Differences between Child and Infant CPR

The infant differs from the adult both in the anatomy and physiology. They have more narrow airways, with small lung capacities and very sensitive skins. Therefore, various methods to be used for administering CPR given these differences. Hence, it requires child-specific training.

Choosing the Right CPR Class

CPR classes are not all made the same. Ensure the class covers both infant and child CPR. Courses might be dedicated to either one or both of them. 

Further, always pickCPR courses accredited by reputable organizations including the American Heart Association or the Red Cross. Such organizations ensure that you are learning the current evidenced-based skills to get certified to save a life of a child through CPR.

Hands-on Practice is Crucial

Online tutorials and resources are useful but there’s no substitute for practical experience. Ensure the course to choose allows sufficient practice on manikins. Such a hands on experience allows it to help one get the confidence as well as the muscle memory.

Recertification is Essential

The CPR Guidelines and techniques are sometimes changed over time. After getting trained in child CPR certification, note that it is not a single action. These certifications are generally valid for around two years. Keep yourself up-to-date and recertify yourself so that you can always be ready to offer the highest standard of care.

Image alt text: a child mannequin used in how to get child CPR certified.

Author credit: By Quintanarroan – Own work, CC0, https://commons.wikimedia.org/w/index.php?curid=40974548

Consider Other Pediatric Emergency Trainings

Getting child CPR certified is critical but ensure you top it up with related trainings such as pediatric first aid and how to cater for choking cases. Combining these skills you can be equipped to handle a variety of child related emergencies.

5 Commonly Asked Questions

  1. How long does it take to get child CPR certified?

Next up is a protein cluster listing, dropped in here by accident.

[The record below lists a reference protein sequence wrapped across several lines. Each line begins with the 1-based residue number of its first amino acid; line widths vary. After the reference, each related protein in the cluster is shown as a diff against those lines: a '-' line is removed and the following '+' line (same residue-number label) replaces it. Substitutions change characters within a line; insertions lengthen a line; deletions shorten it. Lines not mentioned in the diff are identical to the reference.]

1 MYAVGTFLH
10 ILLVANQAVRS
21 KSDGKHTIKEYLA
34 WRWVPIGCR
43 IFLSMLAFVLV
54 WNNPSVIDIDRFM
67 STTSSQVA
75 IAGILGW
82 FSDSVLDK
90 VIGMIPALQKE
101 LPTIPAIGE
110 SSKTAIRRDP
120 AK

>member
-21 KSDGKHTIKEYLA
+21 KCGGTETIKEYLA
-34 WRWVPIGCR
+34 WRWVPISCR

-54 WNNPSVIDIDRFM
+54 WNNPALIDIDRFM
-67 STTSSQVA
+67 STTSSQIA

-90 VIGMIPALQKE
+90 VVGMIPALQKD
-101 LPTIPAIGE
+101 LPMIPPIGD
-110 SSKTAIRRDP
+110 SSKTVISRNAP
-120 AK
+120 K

Typically, child and infant CPR certification courses take between 2 to 5 hours, depending on the curriculum and the inclusion of additional topics.

2. Is online certification credible?

While there are credible online CPR certification courses, always ensure they are accredited by recognized bodies. However, a combination of online theory and in-person practice is often the most effective.

3. Can teenagers get certified?

Absolutely! Many organizations offer CPR training for teenagers, often with a minimum age requirement, usually around 14 or 15.

4. How much does it cost to get certified?

The cost varies based on location, course details, and institution. However, many community centers or local health organizations sometimes offer free or discounted courses.

5. Is there a difference between certification and licensure?

Yes. Certification usually signifies that an individual has met certain educational and training criteria. Licensure is a state’s grant of legal authority to practice a profession within a designated scope of practice.


The ability to administer CPR to infants and children is an invaluable skill. Whether you’re a parent, a caregiver, or simply a concerned individual, understanding how to get child CPR certified can equip you with the tools to potentially save a life.

As you embark on this journey, remember to choose recognized courses, prioritize hands-on training, and stay updated. The confidence and knowledge you’ll gain will not only benefit you but the community at large.